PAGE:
In the United States

Community theatre in the United States was an outgrowth of the Little Theatre Movement, a reform movement which began in 1912 in reaction to massive Victorian melodramatic theatre spectacles.[5] However, the country’s oldest extant community theatre group, the Footlight Club, has existed since the 19th century and performed every year since 1877.

The American Association of Community Theatre represents community theaters in the U.S., its territories, and its military bases around the world.

In Canada

Theatre Passe Muraille sent ensemble casts into rural communities to record local stories, songs, accents and lifestyle. Their employment of collective creation was thus taken to an unheard of scale and spread across Canada.[6] Passe Muraille facilitated the first production of Codco, which employed personal experiences of Newfoundland culture in their shows.[7]

In Australia

In Western Australia, there is a substantial number of community theatre groups who have banded together to form the Independent Theatre Association.[8]

In India

Theatre of the Oppressed, a form of Community Theatre founded by Augusto Boal is practiced by Centre for Community Dialogue and Change at Bangalore and Janasanskriti, Kolkatta.

References

  1. ^ Scharinger, J. 2013
  2. ^ Boal (2008).
  3. ^ Banham (1998, 911).
  4. ^ Banham (1998, 911-912), MacLennan (1990), McGrath (1981, 1990, 1996), Coult and Kershaw (1983), Kershaw (1992).
  5. ^ Banham (1998, 238-239) and Noe (2005).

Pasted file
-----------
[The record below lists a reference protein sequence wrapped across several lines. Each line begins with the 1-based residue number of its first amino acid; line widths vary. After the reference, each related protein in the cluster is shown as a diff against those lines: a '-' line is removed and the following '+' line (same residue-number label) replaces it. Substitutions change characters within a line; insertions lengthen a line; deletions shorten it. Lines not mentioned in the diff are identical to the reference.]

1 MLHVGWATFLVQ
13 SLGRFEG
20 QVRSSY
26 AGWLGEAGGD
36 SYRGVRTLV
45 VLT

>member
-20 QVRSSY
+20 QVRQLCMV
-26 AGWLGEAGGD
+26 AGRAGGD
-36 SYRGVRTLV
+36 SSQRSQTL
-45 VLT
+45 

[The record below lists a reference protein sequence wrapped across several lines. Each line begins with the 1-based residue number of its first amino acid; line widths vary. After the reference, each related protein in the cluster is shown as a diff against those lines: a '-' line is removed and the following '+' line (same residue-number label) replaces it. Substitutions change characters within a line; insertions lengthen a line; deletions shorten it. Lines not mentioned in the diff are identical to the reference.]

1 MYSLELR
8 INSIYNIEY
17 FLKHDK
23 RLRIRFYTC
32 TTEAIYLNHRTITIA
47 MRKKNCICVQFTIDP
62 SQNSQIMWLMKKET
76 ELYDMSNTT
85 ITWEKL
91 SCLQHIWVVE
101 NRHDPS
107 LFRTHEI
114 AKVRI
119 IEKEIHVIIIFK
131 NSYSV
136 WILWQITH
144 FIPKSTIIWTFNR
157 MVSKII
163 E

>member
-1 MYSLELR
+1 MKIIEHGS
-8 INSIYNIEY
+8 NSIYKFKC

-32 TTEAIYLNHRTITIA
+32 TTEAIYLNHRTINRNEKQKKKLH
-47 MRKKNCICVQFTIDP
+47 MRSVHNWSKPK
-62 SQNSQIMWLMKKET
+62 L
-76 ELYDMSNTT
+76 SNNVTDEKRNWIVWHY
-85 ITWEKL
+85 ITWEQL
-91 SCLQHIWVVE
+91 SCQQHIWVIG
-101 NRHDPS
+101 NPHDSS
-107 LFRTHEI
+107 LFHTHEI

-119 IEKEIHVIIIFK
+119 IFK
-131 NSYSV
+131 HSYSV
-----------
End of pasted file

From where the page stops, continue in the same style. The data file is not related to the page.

6. ^ "Passe Muraille". Retrieved April 21, 2010. 
  7. ^ "Codco". Retrieved April 21, 2010. 
  8. ^ "Independent Theatre Association". Retrieved January 31, 2010. 

External links

Sources

  • Banham, Martin, ed. 1998. The Cambridge Guide to Theatre. Cambridge: Cambridge UP. ISBN 0-521-43437-8.
  • Boal, Augusto. 2008. Theatre of the Oppressed. New ed. London: Pluto. ISBN 0-7453-2838-5.
  • Bradby, David, and John McCormick. 1978. People's Theatre. London: Croom Helm and Totowa, NJ: Rowman and Littlefield. ISBN 0-85664-501-X.
  • Coult, Tony, and Baz Kershaw, eds. 1983. Engineers of the Imagination: The Welfare State Handbook. London: Methuen. ISBN 0-413-52800-6.
  • Gooch, Steve. 1984. All Together Now: An Alternative View of Theatre and the Community. Methuen Theatrefile Ser. London: Methuen. ISBN 0-413-53480-4.
  • Heddon, Deirdre, and Jane Milling. 2005. Devising Performance: A Critical History. Theatre & Performance Practices ser. London: Palgrave Macmillan. ISBN 1-4039-0662-9.
  • Kershaw, Baz. 1992. The Politics of Performance: Radical Theatre as Cultural Intervention. London and New York: Routledge. ISBN 0-415-05763-9.
  • MacLennan, Elizabeth. 1990. The Moon Belongs to Everyone: Making Theatre with 7:84. London: Methuen. ISBN 0-413-64150-3.
  • McGrath, John. 1981. A Good Night Out: Popular Theatre: Audience, Class and Form. London: Nick Hern Books, 1996. ISBN 1-85459-370-6.
  • McGrath, John. 1990. The Bone Won't Break: On Theatre and Hope in Hard Times. London: Methuen. ISBN 0-413-63260-1.
  • McGrath, John. 1996. Six-Pack: Plays for Scotland. Edinburgh: Polygon. ISBN 0-7486-6201-4.
  • Noe, Marcia. 2005. "The Women of Provincetown, 1915-1922/Composing Ourselves: The Little Theatre Movement and the American Audience." Review. American Drama (Winter). Available online.
  • Schechter, Joel, ed. 2003. Popular Theatre: A Sourcebook. Worlds of Performance Ser. London and New York: Routledge. ISBN 0-415-25830-8.
  • Van Erven, Eugene. 2001. Community Theatre: Global Perspectives. New York, NY: Routledge. ISBN 0-415-19031-2.
  • Scharinger, J. 2013. Participatory theater, is it really? A critical examination of practices in Timor-Leste. ASEAS - Austrian Journal of South-East Asian Studies,6(1),102-119. Available here.